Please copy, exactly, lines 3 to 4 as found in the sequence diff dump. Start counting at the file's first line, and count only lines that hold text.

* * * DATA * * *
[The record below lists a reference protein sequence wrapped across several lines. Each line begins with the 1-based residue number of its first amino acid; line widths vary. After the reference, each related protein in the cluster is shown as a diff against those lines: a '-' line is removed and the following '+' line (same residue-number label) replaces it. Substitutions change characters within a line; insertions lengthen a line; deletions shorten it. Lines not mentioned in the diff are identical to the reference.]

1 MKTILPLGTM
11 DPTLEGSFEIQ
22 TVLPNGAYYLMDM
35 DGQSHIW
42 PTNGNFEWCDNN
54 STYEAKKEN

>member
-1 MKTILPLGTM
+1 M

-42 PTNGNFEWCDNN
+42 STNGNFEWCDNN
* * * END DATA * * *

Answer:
11 DPTLEGSFEIQ
22 TVLPNGAYYLMDM